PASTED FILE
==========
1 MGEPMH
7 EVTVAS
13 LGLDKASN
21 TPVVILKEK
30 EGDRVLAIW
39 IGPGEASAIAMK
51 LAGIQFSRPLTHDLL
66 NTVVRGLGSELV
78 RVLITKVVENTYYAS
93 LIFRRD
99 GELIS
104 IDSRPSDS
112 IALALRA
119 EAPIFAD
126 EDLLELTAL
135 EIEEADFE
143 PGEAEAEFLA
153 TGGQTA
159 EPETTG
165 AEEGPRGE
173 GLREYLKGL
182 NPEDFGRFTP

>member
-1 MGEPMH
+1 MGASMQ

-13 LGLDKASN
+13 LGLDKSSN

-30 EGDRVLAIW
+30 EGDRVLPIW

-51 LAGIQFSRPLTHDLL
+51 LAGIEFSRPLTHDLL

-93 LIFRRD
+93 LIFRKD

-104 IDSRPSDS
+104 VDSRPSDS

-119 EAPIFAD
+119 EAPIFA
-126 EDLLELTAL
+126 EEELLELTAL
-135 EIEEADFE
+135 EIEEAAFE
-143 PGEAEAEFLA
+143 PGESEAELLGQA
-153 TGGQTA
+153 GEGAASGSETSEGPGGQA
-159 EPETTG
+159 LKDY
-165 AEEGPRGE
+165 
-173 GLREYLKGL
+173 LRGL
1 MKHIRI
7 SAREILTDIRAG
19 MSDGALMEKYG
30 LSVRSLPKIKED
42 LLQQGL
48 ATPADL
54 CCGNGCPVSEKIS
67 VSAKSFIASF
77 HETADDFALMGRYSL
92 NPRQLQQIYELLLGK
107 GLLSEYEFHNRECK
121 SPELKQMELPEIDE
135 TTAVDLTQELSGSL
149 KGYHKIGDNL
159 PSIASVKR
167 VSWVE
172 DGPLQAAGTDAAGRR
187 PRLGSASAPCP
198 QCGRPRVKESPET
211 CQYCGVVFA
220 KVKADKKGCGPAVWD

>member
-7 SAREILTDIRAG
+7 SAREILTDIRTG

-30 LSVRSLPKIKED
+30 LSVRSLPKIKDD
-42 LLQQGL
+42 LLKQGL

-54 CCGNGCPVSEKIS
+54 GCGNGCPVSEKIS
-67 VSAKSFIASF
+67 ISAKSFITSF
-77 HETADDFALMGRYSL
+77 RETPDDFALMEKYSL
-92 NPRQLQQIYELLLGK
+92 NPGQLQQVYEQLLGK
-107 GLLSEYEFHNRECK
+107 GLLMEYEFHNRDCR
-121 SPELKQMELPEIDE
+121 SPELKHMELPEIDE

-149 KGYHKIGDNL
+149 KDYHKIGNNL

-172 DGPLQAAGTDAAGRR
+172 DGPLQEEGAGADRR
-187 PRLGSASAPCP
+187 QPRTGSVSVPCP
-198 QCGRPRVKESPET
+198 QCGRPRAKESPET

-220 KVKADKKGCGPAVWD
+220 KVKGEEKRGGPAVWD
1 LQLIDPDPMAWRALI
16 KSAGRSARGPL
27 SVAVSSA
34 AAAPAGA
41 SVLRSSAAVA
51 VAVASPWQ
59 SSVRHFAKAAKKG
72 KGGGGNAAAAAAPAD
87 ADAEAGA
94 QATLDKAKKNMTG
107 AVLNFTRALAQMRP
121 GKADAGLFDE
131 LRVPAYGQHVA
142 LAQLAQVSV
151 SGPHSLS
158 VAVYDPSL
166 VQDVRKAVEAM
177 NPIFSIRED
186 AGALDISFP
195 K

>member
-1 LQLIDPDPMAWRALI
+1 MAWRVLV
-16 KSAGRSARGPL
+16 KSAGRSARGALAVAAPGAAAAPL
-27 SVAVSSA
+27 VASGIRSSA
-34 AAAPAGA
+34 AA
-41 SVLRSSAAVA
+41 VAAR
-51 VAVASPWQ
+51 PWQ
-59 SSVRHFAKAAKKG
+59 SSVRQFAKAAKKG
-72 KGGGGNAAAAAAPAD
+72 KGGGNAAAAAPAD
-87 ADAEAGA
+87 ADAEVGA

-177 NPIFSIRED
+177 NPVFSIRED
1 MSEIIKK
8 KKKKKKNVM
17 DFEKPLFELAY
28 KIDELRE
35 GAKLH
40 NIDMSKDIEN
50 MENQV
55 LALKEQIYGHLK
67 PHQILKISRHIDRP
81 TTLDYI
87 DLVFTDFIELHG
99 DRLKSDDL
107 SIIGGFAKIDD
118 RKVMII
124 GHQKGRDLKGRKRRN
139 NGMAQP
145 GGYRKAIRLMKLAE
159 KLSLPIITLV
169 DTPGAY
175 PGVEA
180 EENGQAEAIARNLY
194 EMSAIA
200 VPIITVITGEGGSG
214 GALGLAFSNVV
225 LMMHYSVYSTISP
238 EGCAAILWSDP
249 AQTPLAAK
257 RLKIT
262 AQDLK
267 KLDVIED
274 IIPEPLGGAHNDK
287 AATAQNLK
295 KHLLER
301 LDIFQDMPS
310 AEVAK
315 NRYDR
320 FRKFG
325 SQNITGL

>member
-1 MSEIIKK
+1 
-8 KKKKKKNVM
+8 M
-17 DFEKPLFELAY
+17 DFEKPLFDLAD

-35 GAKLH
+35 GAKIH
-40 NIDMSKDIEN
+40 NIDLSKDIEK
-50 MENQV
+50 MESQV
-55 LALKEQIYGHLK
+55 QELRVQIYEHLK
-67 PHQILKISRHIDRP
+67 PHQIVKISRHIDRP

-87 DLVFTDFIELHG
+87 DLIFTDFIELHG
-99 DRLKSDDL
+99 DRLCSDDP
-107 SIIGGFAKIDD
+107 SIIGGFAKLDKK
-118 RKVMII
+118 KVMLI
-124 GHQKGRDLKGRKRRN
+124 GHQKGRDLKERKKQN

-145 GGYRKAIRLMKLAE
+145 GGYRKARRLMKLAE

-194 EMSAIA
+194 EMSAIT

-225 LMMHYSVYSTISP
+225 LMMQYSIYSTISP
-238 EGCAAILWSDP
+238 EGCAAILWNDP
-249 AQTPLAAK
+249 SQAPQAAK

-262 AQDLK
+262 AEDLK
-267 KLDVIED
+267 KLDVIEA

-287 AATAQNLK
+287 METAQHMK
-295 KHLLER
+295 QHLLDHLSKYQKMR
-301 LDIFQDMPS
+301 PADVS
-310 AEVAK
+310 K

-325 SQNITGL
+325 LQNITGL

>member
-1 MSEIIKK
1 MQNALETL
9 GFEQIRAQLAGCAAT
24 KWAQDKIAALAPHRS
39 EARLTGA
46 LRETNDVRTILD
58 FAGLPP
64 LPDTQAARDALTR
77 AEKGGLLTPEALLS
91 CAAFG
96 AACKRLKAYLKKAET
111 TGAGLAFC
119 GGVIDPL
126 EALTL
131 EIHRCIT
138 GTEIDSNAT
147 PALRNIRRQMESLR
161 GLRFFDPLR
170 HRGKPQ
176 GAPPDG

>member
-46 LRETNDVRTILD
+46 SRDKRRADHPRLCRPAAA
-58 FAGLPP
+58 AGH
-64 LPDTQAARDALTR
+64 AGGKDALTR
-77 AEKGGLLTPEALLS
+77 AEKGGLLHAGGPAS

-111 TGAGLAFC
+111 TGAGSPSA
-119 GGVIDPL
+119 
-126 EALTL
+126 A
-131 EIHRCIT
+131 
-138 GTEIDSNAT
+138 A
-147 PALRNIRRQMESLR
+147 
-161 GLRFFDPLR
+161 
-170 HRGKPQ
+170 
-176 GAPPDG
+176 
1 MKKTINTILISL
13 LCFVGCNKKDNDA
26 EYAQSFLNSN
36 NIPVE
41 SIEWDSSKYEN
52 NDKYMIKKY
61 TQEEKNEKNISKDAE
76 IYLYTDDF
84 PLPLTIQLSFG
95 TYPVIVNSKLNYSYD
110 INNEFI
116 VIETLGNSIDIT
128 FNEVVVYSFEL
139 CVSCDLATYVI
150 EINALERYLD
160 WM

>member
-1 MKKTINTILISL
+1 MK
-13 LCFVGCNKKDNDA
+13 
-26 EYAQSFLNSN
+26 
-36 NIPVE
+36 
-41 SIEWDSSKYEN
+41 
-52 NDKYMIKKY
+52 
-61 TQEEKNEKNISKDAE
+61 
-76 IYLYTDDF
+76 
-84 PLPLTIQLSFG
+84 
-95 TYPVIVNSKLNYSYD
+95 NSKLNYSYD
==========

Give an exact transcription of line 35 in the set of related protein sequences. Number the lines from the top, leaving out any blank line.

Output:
+104 VDSRPSDS